LEWISTON - For four decades, right-wing icon Phyllis Schlafly has been an anti-feminist spokeswoman for the national conservative movement.
Schlafly, now 81, brought her long-running campaign to Bates College on Wednesday night in a lecture titled "Conservativism vs. Feminism: The Great Debate," which played to a near-capacity crowd of more than 135 students and visitors at Chase Hall.
The event was sponsored by the Bates College Republicans.
For nearly two hours, she belittled the feminist movement as "teaching women to be victims," decried intellectual men as "liberal slobs" and argued that feminism "is incompatible with marriage and motherhood."
Disappointing none - especially the gaggle of women students who showed up sporting T-shirts reading "This Is What A Feminist Looks Like" - the presentation brought several moments of high agitation.
One came when Schlafly asserted women should not be permitted to do jobs traditionally held by men, such as firefighter, soldier or construction worker, because of their "inherent physical inferiority."
"Women in combat are a hazard to other people around them," she said. "They aren't tall enough to see out of the trucks, they're not strong enough to carry their buddy off the battlefield if he's wounded, and they can't bark out orders loudly enough for everyone to hear."
At one point, Schlafly also contended that married women cannot be sexually assaulted by their husbands.
"By getting married, the woman has consented to sex, and I don't think you can call it rape," she said.
It was not a popular proclamation. But it was nothing out of the ordinary for the St. Louis homemaker who portrays her political stance as "pro-family" and has made a career of denigrating women who aspire to go beyond that role.
Schlafly herself holds a law degree from Washington University in her native St. Louis, as well as a master's degree in political science from Harvard.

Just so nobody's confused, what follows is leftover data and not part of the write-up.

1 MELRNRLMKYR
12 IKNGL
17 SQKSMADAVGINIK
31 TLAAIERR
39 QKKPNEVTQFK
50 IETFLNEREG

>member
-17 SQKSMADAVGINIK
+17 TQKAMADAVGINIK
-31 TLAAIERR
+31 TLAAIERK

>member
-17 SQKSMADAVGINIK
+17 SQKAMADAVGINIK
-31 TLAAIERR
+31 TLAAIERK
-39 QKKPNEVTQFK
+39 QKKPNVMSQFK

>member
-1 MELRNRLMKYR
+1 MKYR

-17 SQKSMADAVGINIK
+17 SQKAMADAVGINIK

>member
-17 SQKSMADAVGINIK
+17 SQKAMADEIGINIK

During the 1970s and 1980s, Schlafly played an integral role in defeating the proposed Equal Rights Amendment.
"The ERA was a fraud," she said, comparing it to the absurdities of the political correctness trend of the 1990s, which also preached gender neutrality. "(The ERA) pretended to benefit women, but it didn't. It was just the nuttiness of feminists who were promoting an androgynous society. They didn't put 'women' in the Constitution, they put 'sex' in the Constitution."
While Schlafly said she has no problem with women raising a family and pursuing a professional career, she said they can't be done at the same time.
When asked if she could recall a particular issue about which she had changed her mind since taking on the ERA 40 years ago, Schlafly said she couldn't.
"I've always been a conservative," she said.
The admission outraged Tamara Wyzanski, a sophomore women and gender studies major.
"I was appalled," said Wyzanski, a co-leader of the Feminist Action Committee, a wing of a national group. "We're an educational institution and we're supposed to be teaching people to think critically, with an open mind. Not necessarily to be liberals, but at least to have an open mind."